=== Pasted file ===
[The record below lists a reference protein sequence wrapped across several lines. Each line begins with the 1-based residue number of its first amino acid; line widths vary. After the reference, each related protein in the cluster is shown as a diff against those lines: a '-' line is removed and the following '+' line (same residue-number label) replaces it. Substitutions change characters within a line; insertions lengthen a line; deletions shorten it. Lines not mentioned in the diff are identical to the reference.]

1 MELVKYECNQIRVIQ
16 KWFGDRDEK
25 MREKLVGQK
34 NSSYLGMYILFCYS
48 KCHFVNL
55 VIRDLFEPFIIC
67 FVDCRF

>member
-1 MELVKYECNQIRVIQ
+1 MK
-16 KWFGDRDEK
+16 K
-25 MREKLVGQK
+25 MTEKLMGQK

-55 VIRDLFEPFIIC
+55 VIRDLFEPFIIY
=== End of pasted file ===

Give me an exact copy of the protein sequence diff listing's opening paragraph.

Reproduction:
[The record below lists a reference protein sequence wrapped across several lines. Each line begins with the 1-based residue number of its first amino acid; line widths vary. After the reference, each related protein in the cluster is shown as a diff against those lines: a '-' line is removed and the following '+' line (same residue-number label) replaces it. Substitutions change characters within a line; insertions lengthen a line; deletions shorten it. Lines not mentioned in the diff are identical to the reference.]